Break 90 Simply by Playing Bogey Golf: It’s Simple Math

Matt Beasley Matt Beasley
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bogey golf

Sometimes you need to put things into perspective in order to achieve a goal. First, I need to change your mindset while on the golf course. Typically, golfers have an unrealistic image in their minds of what breaking 90 actually looks like. Getting your score into the eighties is a careful balance between limiting mistakes and hitting great shots. Of course you want to limit your number of shots per hole, but have you considered this? Bogey golf gets it done.

Breaking 90 is probably the most popular milestone for the majority of golfers. Shooting in the eighties signifies that you have reached an above-average level of golf, and let's face it, it sounds so much cooler to tell someone that you shot an 88 compared to a 97.

I'm about to change how you approach golf and throw some math at you. Don't worry; you're not going to need a calculator because this is pretty straightforward. Let's say, for argument's sake, the course you're playing is a par 70; your mind immediately thinks that in order to play good golf, you need to par most holes. 

If you par each hole, you shoot a 70 (not going to happen), so let's get shooting par out of your head. Let's look at this par 70 course a different way. What if you got a bogey on every hole? Do you see where I'm going with this? You shoot bogey on every hole, and you still break 90. For some reason, if I were to tell someone all they need to do is bogey, their goal of breaking 90 doesn't seem as hard. This is bogey golf.

Next time, focus on continuously giving yourself chances to make bogey when you get on the course. Hit layups if you have to. Play irons off the tee. Aim for the large part of the green on par-3s. You will learn that it's all about course management and keeping the ball in front of you. If you stay consistent and implement course management, you will see those bogeys turning into pars and pars into birdies because you won't constantly be playing from behind. The quickest way to never break 90 is the old double bogey. The DB is a scorecard killer, so play conservatively and focus on these few things:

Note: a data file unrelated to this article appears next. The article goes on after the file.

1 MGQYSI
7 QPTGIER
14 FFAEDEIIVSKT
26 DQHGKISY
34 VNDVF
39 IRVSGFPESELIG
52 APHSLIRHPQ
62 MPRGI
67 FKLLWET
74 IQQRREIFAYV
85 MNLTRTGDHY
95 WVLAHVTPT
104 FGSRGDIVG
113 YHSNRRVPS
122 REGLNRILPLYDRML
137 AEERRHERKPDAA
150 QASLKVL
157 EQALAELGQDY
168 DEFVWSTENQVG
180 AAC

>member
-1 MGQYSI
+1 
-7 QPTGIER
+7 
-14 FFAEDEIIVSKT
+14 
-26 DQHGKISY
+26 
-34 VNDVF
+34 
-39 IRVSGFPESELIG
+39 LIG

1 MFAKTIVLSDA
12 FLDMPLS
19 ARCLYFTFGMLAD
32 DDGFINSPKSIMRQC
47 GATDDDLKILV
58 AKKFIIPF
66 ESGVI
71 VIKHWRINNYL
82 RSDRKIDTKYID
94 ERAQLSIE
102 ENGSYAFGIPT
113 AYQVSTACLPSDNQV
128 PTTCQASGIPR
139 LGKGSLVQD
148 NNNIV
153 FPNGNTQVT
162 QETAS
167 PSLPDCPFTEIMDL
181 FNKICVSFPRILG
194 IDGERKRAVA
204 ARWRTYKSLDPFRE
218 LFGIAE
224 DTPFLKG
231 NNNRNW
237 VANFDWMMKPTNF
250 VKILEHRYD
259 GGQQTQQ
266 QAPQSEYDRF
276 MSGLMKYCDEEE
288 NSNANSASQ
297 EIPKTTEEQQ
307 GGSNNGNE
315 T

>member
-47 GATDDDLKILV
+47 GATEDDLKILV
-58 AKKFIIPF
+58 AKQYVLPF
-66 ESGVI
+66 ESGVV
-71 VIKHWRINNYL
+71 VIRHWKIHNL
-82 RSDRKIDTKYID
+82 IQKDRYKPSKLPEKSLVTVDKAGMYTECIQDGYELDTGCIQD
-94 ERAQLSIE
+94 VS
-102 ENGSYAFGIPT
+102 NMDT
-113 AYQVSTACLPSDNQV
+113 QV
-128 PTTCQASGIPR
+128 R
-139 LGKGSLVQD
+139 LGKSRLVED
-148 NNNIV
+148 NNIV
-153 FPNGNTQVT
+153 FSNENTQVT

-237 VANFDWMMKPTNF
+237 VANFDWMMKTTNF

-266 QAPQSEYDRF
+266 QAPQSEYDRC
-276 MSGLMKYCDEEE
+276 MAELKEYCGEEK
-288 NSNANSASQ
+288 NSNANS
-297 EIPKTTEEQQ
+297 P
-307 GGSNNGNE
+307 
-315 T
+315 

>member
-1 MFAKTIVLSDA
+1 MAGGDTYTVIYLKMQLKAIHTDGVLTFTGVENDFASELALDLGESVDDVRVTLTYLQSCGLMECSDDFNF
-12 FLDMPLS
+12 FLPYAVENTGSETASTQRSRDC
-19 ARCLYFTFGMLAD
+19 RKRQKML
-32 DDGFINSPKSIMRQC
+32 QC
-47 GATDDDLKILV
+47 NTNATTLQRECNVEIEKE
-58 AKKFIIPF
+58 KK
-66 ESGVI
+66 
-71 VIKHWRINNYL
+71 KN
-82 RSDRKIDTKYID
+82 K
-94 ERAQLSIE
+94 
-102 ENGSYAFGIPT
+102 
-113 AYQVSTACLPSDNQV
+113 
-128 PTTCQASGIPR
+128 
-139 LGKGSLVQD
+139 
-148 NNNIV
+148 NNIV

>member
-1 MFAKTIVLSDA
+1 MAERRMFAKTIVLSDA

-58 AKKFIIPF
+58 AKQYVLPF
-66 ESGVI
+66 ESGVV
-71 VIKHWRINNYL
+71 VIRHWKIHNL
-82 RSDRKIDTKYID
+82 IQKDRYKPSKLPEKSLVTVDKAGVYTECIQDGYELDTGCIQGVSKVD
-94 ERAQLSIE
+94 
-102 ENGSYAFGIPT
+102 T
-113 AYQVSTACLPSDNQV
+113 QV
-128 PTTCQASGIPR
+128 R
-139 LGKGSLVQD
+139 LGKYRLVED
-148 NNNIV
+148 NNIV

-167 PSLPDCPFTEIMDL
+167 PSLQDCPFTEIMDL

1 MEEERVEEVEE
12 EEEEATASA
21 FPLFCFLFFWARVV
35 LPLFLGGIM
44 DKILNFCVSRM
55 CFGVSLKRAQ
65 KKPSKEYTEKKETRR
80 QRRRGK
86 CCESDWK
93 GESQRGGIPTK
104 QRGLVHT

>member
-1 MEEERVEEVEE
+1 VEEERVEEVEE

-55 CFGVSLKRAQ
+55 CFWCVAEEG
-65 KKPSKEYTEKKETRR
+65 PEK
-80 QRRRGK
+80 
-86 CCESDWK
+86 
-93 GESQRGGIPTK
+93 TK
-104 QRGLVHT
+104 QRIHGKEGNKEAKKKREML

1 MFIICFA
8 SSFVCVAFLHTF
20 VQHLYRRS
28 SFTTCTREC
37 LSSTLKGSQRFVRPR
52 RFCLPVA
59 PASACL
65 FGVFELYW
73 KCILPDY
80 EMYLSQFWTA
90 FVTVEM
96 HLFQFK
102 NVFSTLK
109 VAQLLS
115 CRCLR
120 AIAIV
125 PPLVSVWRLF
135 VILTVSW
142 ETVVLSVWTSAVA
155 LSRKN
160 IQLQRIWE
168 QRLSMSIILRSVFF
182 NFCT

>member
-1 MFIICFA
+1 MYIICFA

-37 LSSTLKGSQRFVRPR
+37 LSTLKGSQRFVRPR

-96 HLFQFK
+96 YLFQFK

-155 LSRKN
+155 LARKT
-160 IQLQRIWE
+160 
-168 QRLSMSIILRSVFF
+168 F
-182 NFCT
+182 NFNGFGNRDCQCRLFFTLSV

Tee Shots

I can't stress this enough! Keep the ball in play! That should be your primary focus when you step up to the tee. Your tee shots set the table for how the hole is going to play out, and don't feel the necessity to pull out the Big Dog on every hole. Making smarter decisions on what club to use and selecting a safe, achievable target is the first step to preventing double bogeys. Make a plan for every single hole.

Recovery shots

Listen, we all land in the junk, but it's how you get out of it that will make or break your round. This and the tee box is where I see the ego take over, and poor golfers all of a sudden think that they can make shots like the pros. Don't go for broke when you're in trouble!

If your ball is in trouble, it's a pretty good chance you are already upset with yourself. Don't compound it with another bad shot. That's how you let the game get away from you, and once the game gets inside your head it's tough to come back. You need to take a deep breath and figure out the most logical shot that will allow you to save bogey. Instead of trying to "save par" and going through the trees, you may need to chip back out onto the fairway and give yourself a chance to make the second shot. 

I've tried to go through or over the trees so many times, and you know how many actually worked? Two! That's it; two times I wound up on the green. Chances are, it will hit that tree so play smart and in control.

Three Putting

Three putting is a killer, not only to your score but to your morale. How many times have you been on the green in two, or one for that matter, only to 3-putt? Not only did you lose the birdie, but you also lost the par, which then sends you down the spiral that has a hold on you all the way to the next tee box.

Avoid this, take this simple approach. First, try and get your ball within 3 feet on your first putt. Don't be a hero from 25 feet out! This will allow for a higher percentage of makes on your second putt and avoid the dreaded three-putt.


Breaking 90 is not as hard as you might think if you just break it down to its simplest form. Change your mindset about always needing to shoot par, bogey golf is under 90 golf. It requires discipline, course management, and club selection, all of which is in your control. Don't compound a bad shot with another one. Stay consistent and conservative, and you will start to see it reflected on your scorecard. Most importantly, have fun.

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